Statement 1: Gives you a yes on the square with side 3 because P = 4/3 * A but a no for the square with side 2. Statement 2: \(P = 4*\sqrt{A}\) - this is true for both squares we created. Fair enough, Answer B.
Re: If a rectangular region has perimeter P inches and area A sq
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Updated on: 28 Mar 2021, 12:08
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Top Contributor
olifurlong wrote:
If a rectangular region has perimeter P inches and area A square inches, is the region square?
(1) P = (4/3)(A) (2) P = 4√A
Given: A rectangular region has perimeter P inches and area A square inches
Target question:Is the region square? This is a good candidate for rephrasing the target question.
So, what kind of relationship between P and A do we need in order for the rectangular region to be a SQUARE? Well, if the region is a square, then all 4 sides will be the same length So, if P = the perimeter (sum of all 4 sides), then P/4 = the length of each side If P/4 = the length of each side, then the AREA = (P/4)(P/4) In other words: A = (P/4)(P/4) Simplify: A = P²/16 Multiply both sides by 16 to get: 16A = P² Take square root of both sides to get: 4√A = P So, if 4√A = P, then we can be certain that the region is a square. REPHRASED target question:Does 4√A = P?
Below, you'll find a video with tips on rephrasing the target question
Statement 1: P = (4/3)(A) Let's TEST some values. There are several values of P and A that satisfy statement 1. Here are two: Case a: P = 12 and A = 9. In this case, the answer to the REPHRASED target question is YES, 4√A DOES EQUAL P Case b: P = 4 and A = 3. In this case, the answer to the REPHRASED target question is NO, 4√A does NOT equal P Since we cannot answer the REPHRASED target question with certainty, statement 1 is NOT SUFFICIENT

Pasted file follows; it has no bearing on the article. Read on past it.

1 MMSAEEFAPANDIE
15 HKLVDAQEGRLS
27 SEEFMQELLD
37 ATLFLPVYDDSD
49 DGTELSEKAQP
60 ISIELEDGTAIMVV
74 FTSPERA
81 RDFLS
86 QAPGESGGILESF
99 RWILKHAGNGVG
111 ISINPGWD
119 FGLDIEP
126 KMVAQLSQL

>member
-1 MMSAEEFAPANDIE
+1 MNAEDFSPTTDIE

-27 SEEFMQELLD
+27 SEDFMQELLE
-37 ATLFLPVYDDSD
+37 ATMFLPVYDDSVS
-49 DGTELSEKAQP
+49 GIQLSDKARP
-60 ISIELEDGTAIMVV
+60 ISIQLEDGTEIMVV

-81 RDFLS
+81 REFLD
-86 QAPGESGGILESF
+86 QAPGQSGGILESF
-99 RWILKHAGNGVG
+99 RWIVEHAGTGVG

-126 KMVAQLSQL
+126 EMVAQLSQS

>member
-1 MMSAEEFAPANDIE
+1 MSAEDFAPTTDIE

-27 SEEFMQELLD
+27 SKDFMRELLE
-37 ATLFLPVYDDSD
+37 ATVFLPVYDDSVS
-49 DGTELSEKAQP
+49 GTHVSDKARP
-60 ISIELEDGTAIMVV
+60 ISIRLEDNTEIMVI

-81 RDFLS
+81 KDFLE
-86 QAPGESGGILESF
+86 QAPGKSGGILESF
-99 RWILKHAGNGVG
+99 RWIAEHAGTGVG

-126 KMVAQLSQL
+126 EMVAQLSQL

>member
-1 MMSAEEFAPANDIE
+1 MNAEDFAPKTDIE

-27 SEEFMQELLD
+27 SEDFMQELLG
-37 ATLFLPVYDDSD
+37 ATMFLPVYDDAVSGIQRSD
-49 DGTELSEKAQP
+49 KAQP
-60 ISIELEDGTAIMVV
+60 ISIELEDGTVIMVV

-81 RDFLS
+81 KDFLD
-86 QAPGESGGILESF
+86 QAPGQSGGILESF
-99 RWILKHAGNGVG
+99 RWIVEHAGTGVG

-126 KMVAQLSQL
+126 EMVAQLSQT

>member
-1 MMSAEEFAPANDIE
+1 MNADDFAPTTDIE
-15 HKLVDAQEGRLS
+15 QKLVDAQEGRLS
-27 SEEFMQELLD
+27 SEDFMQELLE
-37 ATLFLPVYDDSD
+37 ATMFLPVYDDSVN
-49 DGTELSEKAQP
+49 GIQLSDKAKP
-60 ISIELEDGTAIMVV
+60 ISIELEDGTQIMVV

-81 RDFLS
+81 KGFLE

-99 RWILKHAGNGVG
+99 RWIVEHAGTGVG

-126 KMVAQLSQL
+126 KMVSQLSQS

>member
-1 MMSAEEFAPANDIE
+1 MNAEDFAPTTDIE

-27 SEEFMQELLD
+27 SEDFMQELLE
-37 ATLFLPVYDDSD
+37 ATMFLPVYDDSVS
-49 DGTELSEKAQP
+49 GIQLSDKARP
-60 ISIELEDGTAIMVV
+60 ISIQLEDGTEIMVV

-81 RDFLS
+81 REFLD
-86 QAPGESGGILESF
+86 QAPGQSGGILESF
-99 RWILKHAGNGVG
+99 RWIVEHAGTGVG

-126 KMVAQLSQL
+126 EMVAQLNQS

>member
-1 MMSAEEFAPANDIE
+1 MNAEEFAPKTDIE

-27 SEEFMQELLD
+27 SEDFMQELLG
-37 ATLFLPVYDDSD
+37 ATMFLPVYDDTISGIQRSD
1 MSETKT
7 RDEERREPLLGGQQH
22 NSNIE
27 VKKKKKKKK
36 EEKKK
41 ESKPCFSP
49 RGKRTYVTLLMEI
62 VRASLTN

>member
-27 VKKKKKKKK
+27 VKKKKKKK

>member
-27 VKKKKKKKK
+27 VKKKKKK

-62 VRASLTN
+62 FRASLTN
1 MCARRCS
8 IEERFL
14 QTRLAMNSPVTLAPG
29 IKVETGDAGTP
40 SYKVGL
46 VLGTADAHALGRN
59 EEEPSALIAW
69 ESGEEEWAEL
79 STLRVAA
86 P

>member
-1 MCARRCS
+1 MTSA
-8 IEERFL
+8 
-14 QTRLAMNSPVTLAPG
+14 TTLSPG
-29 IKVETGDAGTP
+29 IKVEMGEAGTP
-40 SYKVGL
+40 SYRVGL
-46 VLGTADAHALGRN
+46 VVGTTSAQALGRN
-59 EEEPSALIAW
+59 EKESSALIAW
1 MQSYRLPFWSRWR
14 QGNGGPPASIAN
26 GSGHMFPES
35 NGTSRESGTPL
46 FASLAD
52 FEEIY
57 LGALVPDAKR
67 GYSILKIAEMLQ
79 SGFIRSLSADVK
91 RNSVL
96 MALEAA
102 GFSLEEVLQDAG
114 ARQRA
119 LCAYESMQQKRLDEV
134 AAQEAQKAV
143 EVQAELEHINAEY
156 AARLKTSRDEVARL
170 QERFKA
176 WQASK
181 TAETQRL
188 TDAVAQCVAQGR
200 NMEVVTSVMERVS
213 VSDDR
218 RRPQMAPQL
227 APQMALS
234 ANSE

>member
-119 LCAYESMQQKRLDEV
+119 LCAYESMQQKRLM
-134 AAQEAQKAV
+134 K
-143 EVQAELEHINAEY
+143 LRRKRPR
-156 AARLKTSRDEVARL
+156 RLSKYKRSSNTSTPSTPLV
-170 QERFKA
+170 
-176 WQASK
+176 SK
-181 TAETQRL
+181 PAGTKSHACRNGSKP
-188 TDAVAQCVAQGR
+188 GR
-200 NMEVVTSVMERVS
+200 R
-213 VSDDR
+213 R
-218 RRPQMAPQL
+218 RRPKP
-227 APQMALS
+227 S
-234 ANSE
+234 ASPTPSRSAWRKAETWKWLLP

Statement 2: P = 4√A Perfect!! The answer to the REPHRASED target question is YES, 4√A DOES EQUAL P Since we can answer the REPHRASED target question with certainty, statement 2 is SUFFICIENT
Re: If a rectangular region has perimeter P inches and area A sq
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21 Jun 2020, 19:32
Expert Reply
waihoe520 wrote:
as a non-english native speaker.
I dont understand what the question is asking.
If a rectangular region has perimeter P inches and area A square inches, is the region square?
My interpretation : a rectangular region, since the the prompt already specified it's a rectangular, why the question is asking if that is a square?
Hi waihoe520,
By definition, a 'rectangular region' has four 90-degree angles and two 'pairs' of opposite sides that are equal in length. Thus, a square IS a rectangle (since a square fits that definition), but most rectangles are NOT squares (since a square has 4 equal sides and most rectangles do not).
Re: If a rectangular region has perimeter P inches and area A sq
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19 Oct 2020, 08:10
Expert Reply
shivali22 wrote:
Hi
abhimahnaBunuel Can you explain why statement 1 is not sufficient ?
As per statement 1
1) P=4/3*A
P= 2(l+b) and A l*b
hence , substituting
2(l+b)=4/3*l*b 6l+6b =4lb 3l+3b=2lb 3l+3b-2lb=0
Rearranging 3l-lb + 3b-lb=0 l(3-b)+b(3-l)=0
-> Since l,b are dimensions of a figure l,b cannot be 0 or negative Therefore to make the above expression 0 l=b=3
Hence statement 1 is sufficient.
2(l+b)=4/3*l*b has infinitely many solutions. Foe example, if l = 10, then b = 30/17. Even if you assume that l and b are integers (which would not be correct), still 2(l+b)=4/3*l*b has more solutions. Foe example, b = 2 and l = 6. _________________
Re: If a rectangular region has perimeter P inches and area A sq
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14 Feb 2021, 17:01
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Hi CEdward,
TESTing VALUES is a great way to approach this question, but you still have to follow all of the 'restrictions' that the prompt gives you (as well as the overall rules of math).
In your example, you have an AREA of 4 and a PERIMETER of 8.
With a 2x2 square, you have an area of 4 and a perimeter of 8, so this is a possible option. With a 1x3 rectangle, you have an area of 3..... but that does NOT match the area of 4 that needs to occur, so a 1x3 rectangle is NOT possible here. The ONLY option that fits this particular combination of area and perimeter is a 2x2 square.